Wednesday, 31 December 2008

North Rosedale Part 4 - Rocky Beach

Above: approaching from North Rosedale down the track

Above: The magnificent spotted gums

Above: From the bottom of the track at North Rosedale, looking towards the beach

Above: Across the rock platform - beach at the left

Above: Approaching the beach

Above and Below: Heading off for a spot of morning snorkelling

There are only a couple of ways to get to this beach, known to locals as Rocky Beach - round the headlnad and past the "Pirate Cave" from Boatshed Beach, or down the track at the end of Yowani Rd in North Rosedale (or via direct access from properties that edge the beach.

It's one of the numerous hidden beaches and coves that make this part of the coast so attractive, particularly with the trees reaching the shoreline.

Monday, 29 December 2008

North Rosedale Part 2 - the "Pirate's Cave"

As you round the headland between Boatshed Beach and North Rosedale, a large fiisure in the rock platform looms. We always call it the "Pirate Cave". You can walk around it, carefully. One day it may break through onto Boatshed Beach ceating an arch, or the rocks may cave in from above and block passage along the rocks.

About here is where it would break through:

Sunday, 28 December 2008

28 December 2008. North Rosedale Part One - Rounding the Headland.

Photos above: The point between Boatshed Beach part of Rosedale Beach, and North Rosedale.

Drove down yesterday; one of the longest trips ever - Saturday after Boxing Day. Saturday is also traditional "changeover day" for holiday lettings, which makes things busier. Drove through hot sultry temps (and the aircon in our car is kaput), then driving rain and thunderstorm, and finally pulled over when hail set in!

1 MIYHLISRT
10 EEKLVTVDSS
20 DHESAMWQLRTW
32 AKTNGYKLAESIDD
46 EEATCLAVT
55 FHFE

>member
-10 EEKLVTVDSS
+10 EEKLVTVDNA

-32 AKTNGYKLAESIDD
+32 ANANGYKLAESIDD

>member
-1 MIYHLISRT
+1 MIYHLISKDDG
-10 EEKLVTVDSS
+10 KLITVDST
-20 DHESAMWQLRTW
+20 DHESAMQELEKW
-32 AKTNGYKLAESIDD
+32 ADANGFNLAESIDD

Still, got here safely, and this morning dawned bright. Up at 7 for a walk and photography session. This morning I concentrated on the North Rosedale Beach, around the headland from Boatshed Beach.

The next few entries are dedicated to North Rosedale.

Thursday, 24 April 2008

Eurobodalla Regional Botanic Gardens

A really nice, free garden. Features Australian natives, and is awealth of information (an dplant sales) for locals wanting to plant local species in their won gardens.

More information.

Wednesday, 23 April 2008

Spiderweb, Nun's Beach

Late afternoon, 23 April 2008

Rosedale Beach. Late afternoon 23 April 2008


Nelligan, 0n the Clyde River, 10 kms upsteam from Batemans Bay was a thriving metropolis in its heyday in the mid 19th century and early 20th centuries. It was a port servicing the hinterland, where timber-getting and gold mining were the main activities.

These days it's a very sleepy hamlet which attracts fisher-folk, day cruisers from Batemans Bay and the odd passing motorist looking for a cup of tea.

Clyde River & Batemans Bay from Holmes Lookout

23 April 2008, 1:48pm

Saturday, 12 January 2008

Batemans Bay - the Clyde River and bridge

Nathaniel Bateman was the commander of the Northumberland, and as a young naval officer, Captain James Cook sailed as master under Bateman's command, charting the St Lawrence River in Canada.

In 1770, Cook sailed along this coast, past tall cliffs broken by inlets lined with white, or golden sandy beaches. In places the trees almost reached (and some still do) the waters edge. Then this bay, its entrance guarded by two small islands, and the mouth of a large river. Cook remembered his commader on the Northumberland, and named the bay after him - Bateman Bay. In time it became Batemans (no apostrophe these days, though it once did!)

The river was named the Clyde (probably after the Scottish river of that name) by another explorer, Robert Johnston, in 1821. The bridge, which opens to allow taller vessels through, was built in 1956. Before that you had to wait for a ferry to cross the river.

After a history of timber-cutting and milling, and fishing, and a small, isolated population through much of the 20th century, Batemans Bay became a popular tourist and holiday resort, at first mainly for Canberrans - it's sometimes called "The Capital Coast" in reference to the number of Canberrans and ACT number plates; and latterly more Sydney-siders (though at 4+ hours drive, it is a bit more than a weekend destination for Sydney-siders). The permanent population is 16 000, and the summer and easter hordes many times that. Yet, it's still a pretty calm and tranquil place, the crowds in the shopping centre on an overcast January day (stopping them going to one of the fabulous beaches in the area) notwithstanding.

Hermit crabs, Moruya River